digitaLiberties: Opinion

Civil society collaborates to fix tech

Bold and creative collaborations from across society are necessary if we are to make tech work for all.

Matthew Linares
21 October 2020
Civil society collaboration is key to ensuring technology works for all.

Finding ways to address the burgeoning problems with technology requires imagination and involvement from many sectors. Whilst there is significant regulatory movement from governments to tackle tech monopolies and associated issues, the state of the art moves fast and we see social harms emerge faster than law or design can effectively act.

With such resource behind them, tech companies themselves are extremely adept in deploying high-impact products and then orchestrating the legal, PR, design, and lobbying strands required to keep those products running and insulated from external intervention.

So we see civil society efforts such as the Real Facebook Oversight Board set up by independent experts to publicly adjudicate on problematic content on the platform since Facebook took so long to set up its own version. This shows how bold, creative collaboration is necessary to strive for preferable, pro-social outcomes. At the least it's part of the puzzle.

Interdisciplinary civic tech

In the spirit of interdisciplinary approaches, openDemocracy has been working with TrustLaw on the yourData project to explore possible legal bases for data transparency on the web. Today I join a panel at the PILnet forum for pro-bono law to discuss Contemporary Issues in Digital Rights and Privacy to discuss related questions.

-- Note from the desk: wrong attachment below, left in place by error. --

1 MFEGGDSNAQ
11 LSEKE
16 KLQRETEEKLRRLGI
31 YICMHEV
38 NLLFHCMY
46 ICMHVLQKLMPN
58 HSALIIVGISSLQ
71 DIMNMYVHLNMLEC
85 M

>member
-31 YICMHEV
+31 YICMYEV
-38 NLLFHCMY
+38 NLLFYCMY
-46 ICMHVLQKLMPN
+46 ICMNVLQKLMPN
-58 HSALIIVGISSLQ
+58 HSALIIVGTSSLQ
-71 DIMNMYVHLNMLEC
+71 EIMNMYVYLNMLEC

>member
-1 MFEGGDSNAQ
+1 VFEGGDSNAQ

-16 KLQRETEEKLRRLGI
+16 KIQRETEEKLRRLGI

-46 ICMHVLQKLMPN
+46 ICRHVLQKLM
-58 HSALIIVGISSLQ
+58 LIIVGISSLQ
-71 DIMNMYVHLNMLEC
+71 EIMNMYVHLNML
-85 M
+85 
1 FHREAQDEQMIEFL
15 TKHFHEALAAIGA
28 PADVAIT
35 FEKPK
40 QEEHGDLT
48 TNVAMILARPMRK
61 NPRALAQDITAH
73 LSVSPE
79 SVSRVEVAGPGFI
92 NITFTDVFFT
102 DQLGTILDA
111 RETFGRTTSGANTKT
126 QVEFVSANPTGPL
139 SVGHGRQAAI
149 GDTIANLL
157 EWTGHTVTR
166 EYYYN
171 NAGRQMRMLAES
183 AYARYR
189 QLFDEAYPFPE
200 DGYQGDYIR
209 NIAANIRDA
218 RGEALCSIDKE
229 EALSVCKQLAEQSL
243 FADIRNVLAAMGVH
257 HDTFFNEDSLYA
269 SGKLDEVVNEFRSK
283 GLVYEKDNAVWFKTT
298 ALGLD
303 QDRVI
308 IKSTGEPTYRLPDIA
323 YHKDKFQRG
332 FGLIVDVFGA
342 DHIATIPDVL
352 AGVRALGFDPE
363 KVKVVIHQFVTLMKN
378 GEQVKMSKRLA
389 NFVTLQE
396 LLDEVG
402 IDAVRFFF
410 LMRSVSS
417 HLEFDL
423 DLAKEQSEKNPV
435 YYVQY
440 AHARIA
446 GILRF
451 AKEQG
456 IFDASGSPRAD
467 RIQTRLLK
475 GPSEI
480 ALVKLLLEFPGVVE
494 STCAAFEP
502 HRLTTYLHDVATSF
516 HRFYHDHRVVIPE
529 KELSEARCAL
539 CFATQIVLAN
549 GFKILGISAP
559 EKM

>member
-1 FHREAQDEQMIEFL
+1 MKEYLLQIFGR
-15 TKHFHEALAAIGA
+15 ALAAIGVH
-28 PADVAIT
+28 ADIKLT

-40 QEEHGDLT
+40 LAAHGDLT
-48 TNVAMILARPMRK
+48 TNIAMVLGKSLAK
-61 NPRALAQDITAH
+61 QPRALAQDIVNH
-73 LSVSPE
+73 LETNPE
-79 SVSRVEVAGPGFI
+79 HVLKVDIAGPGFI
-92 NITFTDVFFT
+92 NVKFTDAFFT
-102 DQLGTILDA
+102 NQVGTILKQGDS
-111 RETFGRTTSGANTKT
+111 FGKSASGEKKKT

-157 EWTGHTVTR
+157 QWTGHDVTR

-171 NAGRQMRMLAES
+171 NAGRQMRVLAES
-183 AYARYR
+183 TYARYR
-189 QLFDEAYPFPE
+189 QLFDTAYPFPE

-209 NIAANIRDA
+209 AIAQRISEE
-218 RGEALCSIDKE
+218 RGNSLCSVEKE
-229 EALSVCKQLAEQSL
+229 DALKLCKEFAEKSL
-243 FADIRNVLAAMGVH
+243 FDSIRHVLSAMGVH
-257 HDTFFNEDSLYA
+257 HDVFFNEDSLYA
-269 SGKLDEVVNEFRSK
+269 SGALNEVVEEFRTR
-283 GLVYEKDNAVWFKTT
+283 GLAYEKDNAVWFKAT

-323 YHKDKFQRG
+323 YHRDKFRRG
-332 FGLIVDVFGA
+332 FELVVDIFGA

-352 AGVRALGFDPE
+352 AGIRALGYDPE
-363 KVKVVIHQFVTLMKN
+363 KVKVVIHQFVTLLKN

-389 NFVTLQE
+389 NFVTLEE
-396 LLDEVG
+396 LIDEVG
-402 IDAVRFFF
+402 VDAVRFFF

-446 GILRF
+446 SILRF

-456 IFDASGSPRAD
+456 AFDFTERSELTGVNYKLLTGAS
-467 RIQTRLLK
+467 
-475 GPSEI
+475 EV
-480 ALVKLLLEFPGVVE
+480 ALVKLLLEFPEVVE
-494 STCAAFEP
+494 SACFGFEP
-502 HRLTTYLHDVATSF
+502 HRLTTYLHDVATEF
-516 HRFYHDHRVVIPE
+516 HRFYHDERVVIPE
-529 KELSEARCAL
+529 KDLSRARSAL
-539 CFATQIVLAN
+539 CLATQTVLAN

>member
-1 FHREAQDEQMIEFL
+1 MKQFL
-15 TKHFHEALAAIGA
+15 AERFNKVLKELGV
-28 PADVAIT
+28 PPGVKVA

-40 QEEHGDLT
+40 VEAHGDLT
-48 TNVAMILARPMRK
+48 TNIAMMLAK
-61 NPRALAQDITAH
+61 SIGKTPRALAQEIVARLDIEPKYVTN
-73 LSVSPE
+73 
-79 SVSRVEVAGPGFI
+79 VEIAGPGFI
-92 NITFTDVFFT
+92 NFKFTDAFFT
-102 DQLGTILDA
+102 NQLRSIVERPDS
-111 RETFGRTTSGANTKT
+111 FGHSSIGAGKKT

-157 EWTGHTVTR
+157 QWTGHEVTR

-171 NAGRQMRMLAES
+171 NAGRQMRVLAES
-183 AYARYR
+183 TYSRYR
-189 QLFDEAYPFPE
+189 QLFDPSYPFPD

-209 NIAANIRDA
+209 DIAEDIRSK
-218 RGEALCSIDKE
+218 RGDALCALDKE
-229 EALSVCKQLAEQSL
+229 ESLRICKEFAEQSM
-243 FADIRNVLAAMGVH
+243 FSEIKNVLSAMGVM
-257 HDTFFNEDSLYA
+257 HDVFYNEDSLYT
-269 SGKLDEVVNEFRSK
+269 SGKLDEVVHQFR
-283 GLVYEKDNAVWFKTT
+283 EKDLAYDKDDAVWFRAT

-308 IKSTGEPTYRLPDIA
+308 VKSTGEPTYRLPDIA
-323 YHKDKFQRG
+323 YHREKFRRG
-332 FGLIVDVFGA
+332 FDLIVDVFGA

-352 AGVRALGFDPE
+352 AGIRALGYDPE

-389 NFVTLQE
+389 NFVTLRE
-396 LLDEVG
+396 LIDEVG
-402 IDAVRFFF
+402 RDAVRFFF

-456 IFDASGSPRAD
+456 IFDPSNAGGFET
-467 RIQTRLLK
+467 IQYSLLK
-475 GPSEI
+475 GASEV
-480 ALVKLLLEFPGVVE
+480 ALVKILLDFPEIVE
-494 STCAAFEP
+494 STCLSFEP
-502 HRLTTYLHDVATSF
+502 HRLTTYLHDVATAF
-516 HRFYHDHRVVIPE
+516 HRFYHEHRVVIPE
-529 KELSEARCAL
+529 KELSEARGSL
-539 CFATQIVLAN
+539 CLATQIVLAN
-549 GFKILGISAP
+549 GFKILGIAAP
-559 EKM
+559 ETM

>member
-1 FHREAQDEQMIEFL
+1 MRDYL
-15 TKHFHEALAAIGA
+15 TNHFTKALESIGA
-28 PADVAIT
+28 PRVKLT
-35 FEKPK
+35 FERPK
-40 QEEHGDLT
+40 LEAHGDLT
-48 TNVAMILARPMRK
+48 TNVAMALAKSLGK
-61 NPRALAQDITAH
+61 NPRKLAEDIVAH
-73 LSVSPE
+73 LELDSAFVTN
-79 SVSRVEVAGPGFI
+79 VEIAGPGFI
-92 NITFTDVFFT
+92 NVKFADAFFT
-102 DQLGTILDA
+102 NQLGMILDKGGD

"Data has become the world’s most valuable commodity, and the rapid rise of unregulated technology has ushered in new forms of discrimination, challenging traditional notions of privacy and ownership. The panelists will discuss priority actions to ensure data rights, and particularly data privacy, are upheld in the future. The discussion will focus on practical activities that require additional support to scale or start in an impactful way."

Alongside representatives of an Access Now project to find legal frameworks for Covid-19 track and trace apps, we will consider how the data rights landscape looks and what we can do to improve things.

I will argue that civil society actors and others need to keep finding ways to link up, research and communicate solutions to our technology predicaments.

Please comment below with your own ideas about how we can develop such collaboration and get in touch if you would like to support the yourData project in some way.

Save our NHS data

The UK government has snuck through a massive £23m NHS ‘data deal’ with controversial spy tech firm Palantir.

It gives this CIA-backed firm – whose spyware has been accused of creating ‘racist’ feedback loops in US policing – a major, long-term role in handling our personal health information, and in England's cherished NHS.

We believe that we, the public, should have a say about these lucrative deals before they happen, not after.

That’s why we’re bringing an urgent legal challenge: demanding public consultation on this massive deal. To do this we need to raise £30,000.

We must act now to stop government secrecy around these massive deals – and to make sure our personal health information and privacy rights are protected. ‘COVID cronyism’ and secrecy must end.

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